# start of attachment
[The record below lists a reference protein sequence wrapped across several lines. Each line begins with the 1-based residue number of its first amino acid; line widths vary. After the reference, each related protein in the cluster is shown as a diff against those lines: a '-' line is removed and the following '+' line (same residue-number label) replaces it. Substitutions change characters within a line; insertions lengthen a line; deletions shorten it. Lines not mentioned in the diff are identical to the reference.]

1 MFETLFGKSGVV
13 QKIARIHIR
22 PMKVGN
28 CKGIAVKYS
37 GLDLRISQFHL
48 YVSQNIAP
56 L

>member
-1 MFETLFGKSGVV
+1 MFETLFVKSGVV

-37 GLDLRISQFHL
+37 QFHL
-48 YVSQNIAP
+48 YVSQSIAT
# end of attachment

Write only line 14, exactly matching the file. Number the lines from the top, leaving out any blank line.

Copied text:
-48 YVSQNIAP